With the RPA recently joining ‘Limor’, an exciting new social media platform for audio and podcasting, we chat to the man behind the business, former Gloucester Rugby, Munster, Leinster and Connacht wing Shane Monahan.
First things first, what is Limor and what does it do?
Limor is the next evolution of social media into voice and audio. Limor removes the traditional barriers of entry often associated with audio and traditional podcast creation, while simultaneously bringing together content creators and listeners in a new social community. The app allows you to record, edit, share, listen to and replay audio and traditional podcasts instantly from your smart device in a social media environment. You don’t need any software or editing equipment, you can create and edit your cast, within minutes, just using your fingertips. You can also talk directly to friends and followers via the revolutionary new voice commenting section, increasing engagement with your followers and listeners. The easy, simple nature of the app is embedded in our business name, Limor, meaning ‘Less is More’. The app is completely free, and the sign-up process is quick and easy. So, if you haven’t already, please join our conspiracy and download Limor from the App Store or Google Play.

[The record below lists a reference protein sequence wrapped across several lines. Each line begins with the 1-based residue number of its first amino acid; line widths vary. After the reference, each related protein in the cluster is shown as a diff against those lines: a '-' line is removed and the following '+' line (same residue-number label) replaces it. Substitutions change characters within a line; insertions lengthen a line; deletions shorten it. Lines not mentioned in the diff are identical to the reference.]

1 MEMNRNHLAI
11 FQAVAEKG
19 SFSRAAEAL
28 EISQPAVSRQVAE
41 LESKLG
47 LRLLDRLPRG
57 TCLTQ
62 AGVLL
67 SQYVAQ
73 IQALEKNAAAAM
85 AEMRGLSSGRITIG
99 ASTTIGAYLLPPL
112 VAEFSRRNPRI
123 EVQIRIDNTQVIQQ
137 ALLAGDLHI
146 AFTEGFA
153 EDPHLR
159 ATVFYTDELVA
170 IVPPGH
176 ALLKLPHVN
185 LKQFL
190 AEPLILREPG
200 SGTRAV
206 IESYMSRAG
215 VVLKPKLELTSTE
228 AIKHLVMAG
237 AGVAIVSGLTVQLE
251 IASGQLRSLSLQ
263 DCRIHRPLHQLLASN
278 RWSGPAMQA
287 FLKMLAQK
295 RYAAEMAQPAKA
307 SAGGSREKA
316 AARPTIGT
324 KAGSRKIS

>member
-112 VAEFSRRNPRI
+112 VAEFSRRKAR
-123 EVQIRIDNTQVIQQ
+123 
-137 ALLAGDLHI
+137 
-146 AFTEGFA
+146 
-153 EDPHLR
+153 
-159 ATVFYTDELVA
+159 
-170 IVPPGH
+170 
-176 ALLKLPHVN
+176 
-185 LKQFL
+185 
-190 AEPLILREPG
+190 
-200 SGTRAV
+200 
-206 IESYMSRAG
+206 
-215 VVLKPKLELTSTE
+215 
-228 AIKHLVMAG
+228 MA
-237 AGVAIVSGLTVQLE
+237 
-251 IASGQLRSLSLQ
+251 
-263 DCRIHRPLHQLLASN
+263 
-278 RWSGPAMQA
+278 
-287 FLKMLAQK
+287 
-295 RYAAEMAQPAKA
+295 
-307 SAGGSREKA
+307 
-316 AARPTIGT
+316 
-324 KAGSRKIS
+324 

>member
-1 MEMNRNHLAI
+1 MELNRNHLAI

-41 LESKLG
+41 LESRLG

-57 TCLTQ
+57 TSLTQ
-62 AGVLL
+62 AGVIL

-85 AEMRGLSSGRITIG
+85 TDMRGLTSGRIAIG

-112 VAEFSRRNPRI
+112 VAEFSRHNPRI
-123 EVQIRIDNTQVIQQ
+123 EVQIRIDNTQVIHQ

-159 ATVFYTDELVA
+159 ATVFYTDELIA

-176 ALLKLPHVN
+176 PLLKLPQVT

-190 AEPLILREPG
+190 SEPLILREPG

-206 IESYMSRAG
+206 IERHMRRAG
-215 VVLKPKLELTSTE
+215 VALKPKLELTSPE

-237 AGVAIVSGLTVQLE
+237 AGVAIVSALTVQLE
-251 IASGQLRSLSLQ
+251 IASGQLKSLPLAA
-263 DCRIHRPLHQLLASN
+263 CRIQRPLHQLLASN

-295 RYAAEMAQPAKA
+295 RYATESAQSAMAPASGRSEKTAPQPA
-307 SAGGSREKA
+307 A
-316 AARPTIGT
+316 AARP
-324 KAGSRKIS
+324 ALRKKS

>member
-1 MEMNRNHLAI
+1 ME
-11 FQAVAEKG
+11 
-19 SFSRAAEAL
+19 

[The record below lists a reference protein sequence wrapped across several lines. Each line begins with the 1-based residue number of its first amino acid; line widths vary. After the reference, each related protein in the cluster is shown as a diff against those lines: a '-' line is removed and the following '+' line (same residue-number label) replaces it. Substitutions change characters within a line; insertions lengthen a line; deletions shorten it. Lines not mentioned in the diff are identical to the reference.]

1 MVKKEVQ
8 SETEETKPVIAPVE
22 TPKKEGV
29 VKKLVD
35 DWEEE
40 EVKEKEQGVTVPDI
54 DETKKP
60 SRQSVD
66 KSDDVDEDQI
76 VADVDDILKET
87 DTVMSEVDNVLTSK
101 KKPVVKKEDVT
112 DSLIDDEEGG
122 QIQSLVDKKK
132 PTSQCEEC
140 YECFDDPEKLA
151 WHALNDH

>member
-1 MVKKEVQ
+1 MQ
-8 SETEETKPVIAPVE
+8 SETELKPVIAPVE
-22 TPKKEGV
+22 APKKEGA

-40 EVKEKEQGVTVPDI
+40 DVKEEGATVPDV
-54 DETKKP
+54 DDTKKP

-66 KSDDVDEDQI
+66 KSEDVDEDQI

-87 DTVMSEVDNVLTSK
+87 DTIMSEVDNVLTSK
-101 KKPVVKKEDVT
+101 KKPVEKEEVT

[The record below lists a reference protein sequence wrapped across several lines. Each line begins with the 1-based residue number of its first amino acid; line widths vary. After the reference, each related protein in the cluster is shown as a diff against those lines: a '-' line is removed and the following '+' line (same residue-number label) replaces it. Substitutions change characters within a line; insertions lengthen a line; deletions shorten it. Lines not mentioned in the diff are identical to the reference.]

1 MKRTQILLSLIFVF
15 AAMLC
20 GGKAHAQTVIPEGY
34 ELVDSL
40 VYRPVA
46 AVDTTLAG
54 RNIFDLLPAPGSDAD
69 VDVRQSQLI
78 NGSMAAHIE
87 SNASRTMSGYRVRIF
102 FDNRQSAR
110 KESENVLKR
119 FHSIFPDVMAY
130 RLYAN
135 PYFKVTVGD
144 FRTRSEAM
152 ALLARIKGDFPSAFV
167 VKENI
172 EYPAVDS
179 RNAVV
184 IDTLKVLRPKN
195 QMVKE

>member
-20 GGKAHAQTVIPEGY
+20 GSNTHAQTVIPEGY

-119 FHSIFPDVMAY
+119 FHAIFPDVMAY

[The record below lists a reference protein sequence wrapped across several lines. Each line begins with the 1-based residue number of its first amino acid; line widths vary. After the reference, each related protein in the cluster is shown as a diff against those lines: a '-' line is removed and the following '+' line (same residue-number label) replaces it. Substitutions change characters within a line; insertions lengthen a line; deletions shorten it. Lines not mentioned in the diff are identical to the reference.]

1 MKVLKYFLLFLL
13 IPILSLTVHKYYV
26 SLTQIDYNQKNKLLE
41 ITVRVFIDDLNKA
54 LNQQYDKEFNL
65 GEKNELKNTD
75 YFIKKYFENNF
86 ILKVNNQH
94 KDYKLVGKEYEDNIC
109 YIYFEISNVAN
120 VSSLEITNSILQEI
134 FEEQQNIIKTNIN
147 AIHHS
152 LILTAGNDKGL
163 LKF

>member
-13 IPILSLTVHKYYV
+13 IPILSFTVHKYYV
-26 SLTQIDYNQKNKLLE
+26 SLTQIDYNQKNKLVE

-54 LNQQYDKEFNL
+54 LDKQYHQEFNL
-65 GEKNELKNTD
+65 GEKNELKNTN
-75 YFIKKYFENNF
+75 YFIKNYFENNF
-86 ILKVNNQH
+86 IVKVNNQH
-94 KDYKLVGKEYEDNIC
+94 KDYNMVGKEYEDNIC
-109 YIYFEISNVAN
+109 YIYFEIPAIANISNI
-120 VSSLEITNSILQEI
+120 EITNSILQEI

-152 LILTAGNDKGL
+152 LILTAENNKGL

What was the inspiration behind Limor?